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Hope for Venezuela Rescue

November 19, 2002

Venezuela has natural riches in its oil deposits. It has a democratic constitution and the potential to lift itself. But it is also close to losing everything in violence.

Pro- and anti-government demonstrators have clashed in the streets of Caracas, the Venezuelan capital, for the last week. At least one person has died and dozens have been wounded. Seven months ago, three days of street violence surrounding a coup attempt may have killed as many as 60 people. A recurrence of such severe violence is all too possible, yet both sides can only swap blame. This is the heart of the problem in Venezuela, a country polarized politically and socially and faltering economically.

Alarm bells are ringing at the Organization of American States, and OAS Secretary-General Cesar Gaviria is in Caracas, along with representatives of the Carter Center in Atlanta and the United Nations Development Program. Gaviria is looking for ways to strengthen Venezuela's democracy and disarm civilian groups, primarily the so-called Bolivarian circles of supporters of President Hugo Chavez.

The first issue, however, is to get both sides to agree on a date for a referendum on Chavez's rule. Opponents have gathered more than 2 million signatures calling for an immediate vote on whether Chavez, a former paratrooper and extreme populist, should stay in office. Chavez demands a delay until next August. The Venezuelan constitution allows for such interim elections, and Chavez himself called for one in 2000, at the height of his popularity, to cement his power.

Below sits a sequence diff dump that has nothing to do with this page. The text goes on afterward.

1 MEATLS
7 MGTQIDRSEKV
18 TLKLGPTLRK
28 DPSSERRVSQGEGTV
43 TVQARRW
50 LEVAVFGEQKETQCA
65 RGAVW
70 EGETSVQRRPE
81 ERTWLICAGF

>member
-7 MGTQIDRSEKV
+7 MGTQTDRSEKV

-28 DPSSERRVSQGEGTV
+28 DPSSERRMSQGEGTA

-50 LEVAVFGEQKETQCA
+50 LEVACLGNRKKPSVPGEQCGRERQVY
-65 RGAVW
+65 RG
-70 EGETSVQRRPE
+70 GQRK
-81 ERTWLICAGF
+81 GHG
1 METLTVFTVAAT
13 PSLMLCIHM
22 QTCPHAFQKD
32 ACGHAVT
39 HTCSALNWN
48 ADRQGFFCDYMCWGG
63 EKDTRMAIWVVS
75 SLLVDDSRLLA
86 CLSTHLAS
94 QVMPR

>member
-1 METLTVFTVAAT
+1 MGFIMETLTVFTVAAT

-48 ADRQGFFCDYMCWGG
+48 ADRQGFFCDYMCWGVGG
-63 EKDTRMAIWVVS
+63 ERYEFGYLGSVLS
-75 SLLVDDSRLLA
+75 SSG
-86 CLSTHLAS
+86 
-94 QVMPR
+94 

Venezuela has been in turmoil ever since. The opposition accuses the president of trying to drag the country toward Cuba-style communism, a claim made possible by Chavez's fiery speeches and his close ties with Fidel Castro. Chavez doesn't miss an opportunity to berate the opposition for "joining coup plotters." Such inflammatory rhetoric feeds violence and misunderstanding.

Venezuela's economy will contract by 6% this year, according to private and international bankers, at least partly due to fear of government incompetence and mistrust of its intentions. Capital flight will reach $8 billion. The depreciation of the currency, the bolivar, threatens to fuel inflation to 30% by the end of the year, more than double last year's rate. Each day of violence harms the economy more.

Gaviria has called on both sides to exercise restraint. "We can't allow a repeat of April," he said last week. The attention of regional and international organizations is a hopeful start.

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